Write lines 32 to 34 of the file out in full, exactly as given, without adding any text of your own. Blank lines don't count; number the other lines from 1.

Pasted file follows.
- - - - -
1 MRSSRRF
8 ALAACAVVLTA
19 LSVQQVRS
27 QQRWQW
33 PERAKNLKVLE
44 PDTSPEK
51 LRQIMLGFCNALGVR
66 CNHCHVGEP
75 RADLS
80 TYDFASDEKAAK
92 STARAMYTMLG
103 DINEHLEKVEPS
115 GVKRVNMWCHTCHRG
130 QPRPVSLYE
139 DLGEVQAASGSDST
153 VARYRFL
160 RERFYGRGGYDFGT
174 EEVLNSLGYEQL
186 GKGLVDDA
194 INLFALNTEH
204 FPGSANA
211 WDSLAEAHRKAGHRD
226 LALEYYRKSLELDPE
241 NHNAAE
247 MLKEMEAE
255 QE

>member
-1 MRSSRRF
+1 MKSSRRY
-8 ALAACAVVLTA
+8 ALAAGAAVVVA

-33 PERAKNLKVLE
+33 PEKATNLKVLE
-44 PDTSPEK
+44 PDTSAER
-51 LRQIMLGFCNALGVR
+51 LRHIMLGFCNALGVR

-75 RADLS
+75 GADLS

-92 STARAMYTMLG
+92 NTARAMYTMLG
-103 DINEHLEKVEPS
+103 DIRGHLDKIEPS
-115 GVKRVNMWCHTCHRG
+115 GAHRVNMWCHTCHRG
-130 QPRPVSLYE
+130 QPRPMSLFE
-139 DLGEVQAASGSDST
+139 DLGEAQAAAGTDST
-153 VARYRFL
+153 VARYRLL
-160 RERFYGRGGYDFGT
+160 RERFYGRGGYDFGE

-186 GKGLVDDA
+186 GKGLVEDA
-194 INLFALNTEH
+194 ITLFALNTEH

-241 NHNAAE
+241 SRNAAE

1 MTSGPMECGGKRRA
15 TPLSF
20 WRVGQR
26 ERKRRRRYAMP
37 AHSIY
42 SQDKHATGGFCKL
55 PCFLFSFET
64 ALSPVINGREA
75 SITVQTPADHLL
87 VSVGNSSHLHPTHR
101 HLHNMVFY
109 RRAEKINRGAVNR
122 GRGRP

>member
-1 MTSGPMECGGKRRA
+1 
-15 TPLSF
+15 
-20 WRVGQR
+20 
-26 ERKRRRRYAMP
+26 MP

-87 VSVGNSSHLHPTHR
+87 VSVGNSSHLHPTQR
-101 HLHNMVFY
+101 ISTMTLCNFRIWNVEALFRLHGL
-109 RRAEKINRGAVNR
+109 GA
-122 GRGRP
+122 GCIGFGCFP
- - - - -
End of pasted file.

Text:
-33 PERAKNLKVLE
+33 PEKATNLKVLE
-44 PDTSPEK